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Screen Education Edinburgh/Pilton Video - an investigation into four decades of grassroots filmmaking – documenting the rich history of a local audio-visual archive and promoting access for future use in the community.


   School of Arts and Creative Industries

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  Dr A Scott, Dr Robert Munro, Dr D Maclean  No more applications being accepted  Funded PhD Project (UK Students Only)

About the Project

This is a practice-based funded PhD studentship to investigate the impact of a long-established Scottish community video project and develop new ways to tell its story and make it relevant to audiences today and in the future. The research will involve interviewing key contributors, filming new material, and drawing on the archive of productions made by this organisation over four decades.

Screen Education Edinburgh (previously Pilton Video) was set up in 1981 with the aim of using video as a tool for community development and to encourage local people to participate in filmmaking. The organisation now has an archive of over seven hundred and fifty short films reflecting a hidden heritage of community history. This research project will investigate the impact of this community media organisation and track how in recent years the focus has moved into film education, training, and personal development for young people.

The researcher will record new oral history interviews with people involved in the organisation as staff, volunteers and film makers. The aim is to tell the story of the project using these interviews and clips and identify how this archive can continue to be a resource in the community.

From the outset the themes covered by the organisation focused on housing, inequality, diversity, health and well-being, women, young people, and life-long learning. There was also a celebration of local culture with the recording of community events such as the local gala day and through oral history projects.

Research Question and methodology

How can the archive of film projects made by Screen Education Edinburgh (previously Pilton Video) be made relevant to and remain a resource for the local community?

Adopting a multi-method practice-based research approach the project will investigate the history of this community film project, create new interpretative material to contextualise the archive, and gather new oral history evidence through a series of semi-structured film interviews with past and present project workers, volunteers, film makers and community representatives. This ethnographic approach will, through both archival research and creative filmmaking practice, seek to generate new knowledge about how this community filmmaking organisation has captured the lived experiences of those who have contributed to its filmic output over the past forty years.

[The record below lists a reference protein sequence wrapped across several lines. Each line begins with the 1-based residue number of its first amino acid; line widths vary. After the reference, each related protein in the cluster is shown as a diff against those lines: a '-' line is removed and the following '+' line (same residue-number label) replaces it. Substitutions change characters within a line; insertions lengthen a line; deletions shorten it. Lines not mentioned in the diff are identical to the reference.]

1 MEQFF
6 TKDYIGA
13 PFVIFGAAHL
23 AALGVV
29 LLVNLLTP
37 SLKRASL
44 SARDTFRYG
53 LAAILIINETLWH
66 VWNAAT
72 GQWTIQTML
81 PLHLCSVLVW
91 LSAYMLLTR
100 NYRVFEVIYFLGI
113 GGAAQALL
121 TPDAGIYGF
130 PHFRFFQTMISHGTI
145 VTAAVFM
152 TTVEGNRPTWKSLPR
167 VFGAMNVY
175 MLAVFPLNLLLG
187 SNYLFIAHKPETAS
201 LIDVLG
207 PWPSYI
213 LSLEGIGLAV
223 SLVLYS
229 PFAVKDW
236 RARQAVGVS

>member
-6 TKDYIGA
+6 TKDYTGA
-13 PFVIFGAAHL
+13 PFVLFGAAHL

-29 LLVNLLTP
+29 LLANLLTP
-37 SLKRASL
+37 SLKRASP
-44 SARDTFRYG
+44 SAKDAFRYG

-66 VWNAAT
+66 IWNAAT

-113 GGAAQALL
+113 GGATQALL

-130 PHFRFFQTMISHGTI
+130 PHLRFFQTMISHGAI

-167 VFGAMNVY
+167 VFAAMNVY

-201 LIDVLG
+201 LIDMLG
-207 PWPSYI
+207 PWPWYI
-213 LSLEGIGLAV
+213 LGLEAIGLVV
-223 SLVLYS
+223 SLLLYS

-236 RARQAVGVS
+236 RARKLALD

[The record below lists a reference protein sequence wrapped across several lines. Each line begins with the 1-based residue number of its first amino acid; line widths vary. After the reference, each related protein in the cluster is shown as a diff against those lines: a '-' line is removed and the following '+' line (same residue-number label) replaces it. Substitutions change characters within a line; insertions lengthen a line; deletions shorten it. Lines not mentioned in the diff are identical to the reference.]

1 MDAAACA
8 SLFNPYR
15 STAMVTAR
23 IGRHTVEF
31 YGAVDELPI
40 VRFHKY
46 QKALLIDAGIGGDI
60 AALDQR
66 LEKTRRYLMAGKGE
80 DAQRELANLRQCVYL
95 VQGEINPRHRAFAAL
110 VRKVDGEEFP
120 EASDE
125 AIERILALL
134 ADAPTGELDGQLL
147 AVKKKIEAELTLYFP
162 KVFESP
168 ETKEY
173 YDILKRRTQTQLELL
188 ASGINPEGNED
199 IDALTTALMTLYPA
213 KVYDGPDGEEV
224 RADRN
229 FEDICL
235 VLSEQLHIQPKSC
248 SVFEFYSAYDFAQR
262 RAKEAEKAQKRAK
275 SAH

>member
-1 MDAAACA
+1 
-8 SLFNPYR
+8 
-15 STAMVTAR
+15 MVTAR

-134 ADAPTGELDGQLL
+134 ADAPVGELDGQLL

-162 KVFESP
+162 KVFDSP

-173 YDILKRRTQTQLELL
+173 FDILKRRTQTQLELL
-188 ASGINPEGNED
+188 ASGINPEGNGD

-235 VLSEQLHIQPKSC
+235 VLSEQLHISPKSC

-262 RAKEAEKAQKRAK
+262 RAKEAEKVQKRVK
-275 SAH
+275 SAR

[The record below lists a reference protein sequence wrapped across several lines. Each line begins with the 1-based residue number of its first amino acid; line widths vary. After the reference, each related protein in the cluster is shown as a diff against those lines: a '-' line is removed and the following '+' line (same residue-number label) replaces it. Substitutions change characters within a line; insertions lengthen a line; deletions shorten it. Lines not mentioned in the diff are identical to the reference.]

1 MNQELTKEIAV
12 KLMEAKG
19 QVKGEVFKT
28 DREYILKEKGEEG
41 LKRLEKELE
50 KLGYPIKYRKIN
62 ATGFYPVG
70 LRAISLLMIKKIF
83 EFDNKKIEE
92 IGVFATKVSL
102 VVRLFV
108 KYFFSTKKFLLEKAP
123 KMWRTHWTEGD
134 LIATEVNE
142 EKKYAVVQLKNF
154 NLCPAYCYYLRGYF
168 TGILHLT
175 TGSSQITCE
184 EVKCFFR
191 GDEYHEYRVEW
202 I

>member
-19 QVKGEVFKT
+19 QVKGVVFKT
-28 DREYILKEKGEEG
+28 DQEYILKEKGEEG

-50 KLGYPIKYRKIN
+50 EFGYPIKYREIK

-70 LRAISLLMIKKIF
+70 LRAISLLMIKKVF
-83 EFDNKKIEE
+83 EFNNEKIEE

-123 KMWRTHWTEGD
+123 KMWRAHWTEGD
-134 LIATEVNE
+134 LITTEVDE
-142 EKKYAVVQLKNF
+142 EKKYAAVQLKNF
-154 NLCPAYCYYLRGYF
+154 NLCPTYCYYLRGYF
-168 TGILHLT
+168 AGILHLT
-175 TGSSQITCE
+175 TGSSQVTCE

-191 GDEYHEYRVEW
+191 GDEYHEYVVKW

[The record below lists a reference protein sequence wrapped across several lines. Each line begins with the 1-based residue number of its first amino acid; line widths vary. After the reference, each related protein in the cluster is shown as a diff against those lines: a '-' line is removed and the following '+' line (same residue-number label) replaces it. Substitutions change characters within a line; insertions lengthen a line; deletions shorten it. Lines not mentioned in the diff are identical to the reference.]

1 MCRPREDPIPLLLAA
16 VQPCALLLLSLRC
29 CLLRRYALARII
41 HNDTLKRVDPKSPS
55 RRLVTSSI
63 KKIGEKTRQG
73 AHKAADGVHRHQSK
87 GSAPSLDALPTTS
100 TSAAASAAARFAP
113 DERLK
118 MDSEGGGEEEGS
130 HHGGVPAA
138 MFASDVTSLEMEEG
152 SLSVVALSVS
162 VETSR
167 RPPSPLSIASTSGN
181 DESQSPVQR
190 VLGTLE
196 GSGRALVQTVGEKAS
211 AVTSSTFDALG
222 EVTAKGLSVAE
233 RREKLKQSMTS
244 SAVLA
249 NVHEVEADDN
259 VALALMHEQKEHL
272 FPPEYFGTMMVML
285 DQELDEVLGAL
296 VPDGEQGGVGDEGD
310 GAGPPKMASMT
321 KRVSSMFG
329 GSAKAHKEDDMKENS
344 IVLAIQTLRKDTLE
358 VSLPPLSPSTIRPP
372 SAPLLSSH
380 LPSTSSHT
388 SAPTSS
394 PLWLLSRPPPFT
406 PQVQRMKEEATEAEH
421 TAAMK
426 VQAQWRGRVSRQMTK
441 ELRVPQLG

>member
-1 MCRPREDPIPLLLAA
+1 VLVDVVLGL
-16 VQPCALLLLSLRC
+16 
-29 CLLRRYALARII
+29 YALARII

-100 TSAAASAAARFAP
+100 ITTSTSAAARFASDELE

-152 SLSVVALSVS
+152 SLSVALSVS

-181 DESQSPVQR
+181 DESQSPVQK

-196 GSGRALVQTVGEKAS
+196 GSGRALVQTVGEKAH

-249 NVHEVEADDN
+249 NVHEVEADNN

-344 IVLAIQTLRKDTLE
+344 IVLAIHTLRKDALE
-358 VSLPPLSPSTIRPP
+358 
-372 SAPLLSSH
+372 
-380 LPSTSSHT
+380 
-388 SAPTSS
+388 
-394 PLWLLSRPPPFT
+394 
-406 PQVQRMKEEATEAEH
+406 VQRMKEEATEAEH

Academic qualifications

A first degree (at least a 2.1) ideally in Film, television, media studies, or digital media with a good fundamental knowledge of documentary filmmaking

English language requirement

IELTS score must be at least 6.5 (with not less than 6.0 in each of the four components). Other, equivalent qualifications will be accepted. Full details of the University’s policy are available online.

Essential attributes:

· Experience of fundamental documentary film making practice

· Competent in qualitative research methodologies including gathering evidence through semi-structured interviews and focus groups

· Knowledge of the evolution of creative project work within community development

· Good written and oral communication skills

· Strong motivation, with evidence of independent research skills relevant to the project

· Good time management

Desirable attributes:

Preferably the candidate will have some existing knowledge of community filmmaking in Scotland and experience of liaising with local grassroots organisations to develop and nurture participatory engagement in the research. Given the aim of documenting the history and development of a community-based media organisation we encourage applicants from diverse backgrounds and are also open to candidates with relevant professional experience in the cultural sector or industry at a level equivalent to a Master’s qualification


Funding Notes

Fully funded with UK fees and PhD stipend currently £15,609

References

Atton, C. (2015) The Routledge Companion to Alternative and Community Media, London, Routledge
Coyer, K. Dowmunt, T., Fountain, A. (2007) The Alternative Media Handbook, London, Routledge
Scott, A. (2017) Representing Scottish Communities on Screen, Chapter 4 in Malik, S., Chapain, C., Comunian, R. (Eds), Community Filmmaking: Diversity, Practices and Places (pp 60-76), London, Routledge
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